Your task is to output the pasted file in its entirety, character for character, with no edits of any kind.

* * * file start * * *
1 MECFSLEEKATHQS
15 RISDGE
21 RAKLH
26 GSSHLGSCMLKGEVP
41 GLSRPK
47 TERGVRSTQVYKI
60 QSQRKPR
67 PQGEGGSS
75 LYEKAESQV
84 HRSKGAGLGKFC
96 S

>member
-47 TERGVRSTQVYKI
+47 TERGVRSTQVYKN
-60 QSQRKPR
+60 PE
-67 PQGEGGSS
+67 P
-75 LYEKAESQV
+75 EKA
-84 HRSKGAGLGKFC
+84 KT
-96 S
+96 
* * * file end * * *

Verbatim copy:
1 MECFSLEEKATHQS
15 RISDGE
21 RAKLH
26 GSSHLGSCMLKGEVP
41 GLSRPK
47 TERGVRSTQVYKI
60 QSQRKPR
67 PQGEGGSS
75 LYEKAESQV
84 HRSKGAGLGKFC
96 S

>member
-47 TERGVRSTQVYKI
+47 TERGVRSTQVYKN
-60 QSQRKPR
+60 PE
-67 PQGEGGSS
+67 P
-75 LYEKAESQV
+75 EKA
-84 HRSKGAGLGKFC
+84 KT
-96 S
+96 